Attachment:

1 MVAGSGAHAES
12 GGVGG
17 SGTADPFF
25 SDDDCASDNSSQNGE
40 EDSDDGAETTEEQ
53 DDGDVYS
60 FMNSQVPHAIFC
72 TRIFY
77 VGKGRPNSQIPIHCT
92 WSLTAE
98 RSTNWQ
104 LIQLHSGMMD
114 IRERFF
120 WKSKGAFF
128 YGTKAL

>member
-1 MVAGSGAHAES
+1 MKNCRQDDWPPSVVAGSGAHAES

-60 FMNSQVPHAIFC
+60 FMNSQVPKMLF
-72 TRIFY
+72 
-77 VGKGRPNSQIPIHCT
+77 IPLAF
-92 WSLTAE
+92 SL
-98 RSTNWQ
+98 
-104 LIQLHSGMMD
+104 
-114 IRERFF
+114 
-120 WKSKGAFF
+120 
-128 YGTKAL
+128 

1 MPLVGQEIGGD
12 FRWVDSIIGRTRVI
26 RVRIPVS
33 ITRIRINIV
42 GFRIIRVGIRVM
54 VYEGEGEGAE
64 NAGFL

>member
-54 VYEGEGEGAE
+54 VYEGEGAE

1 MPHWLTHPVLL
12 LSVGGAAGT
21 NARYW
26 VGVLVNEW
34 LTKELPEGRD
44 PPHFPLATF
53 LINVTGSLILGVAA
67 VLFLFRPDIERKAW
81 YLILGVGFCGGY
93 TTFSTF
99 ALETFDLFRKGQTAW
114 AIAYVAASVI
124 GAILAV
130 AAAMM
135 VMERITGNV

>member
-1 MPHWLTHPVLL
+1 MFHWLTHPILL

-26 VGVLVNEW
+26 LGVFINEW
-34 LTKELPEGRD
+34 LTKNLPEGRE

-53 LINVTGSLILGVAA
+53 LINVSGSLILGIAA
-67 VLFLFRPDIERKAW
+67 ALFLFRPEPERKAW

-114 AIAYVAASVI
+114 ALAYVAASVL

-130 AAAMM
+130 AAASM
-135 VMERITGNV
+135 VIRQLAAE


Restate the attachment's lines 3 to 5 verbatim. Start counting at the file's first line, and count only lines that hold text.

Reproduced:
17 SGTADPFF
25 SDDDCASDNSSQNGE
40 EDSDDGAETTEEQ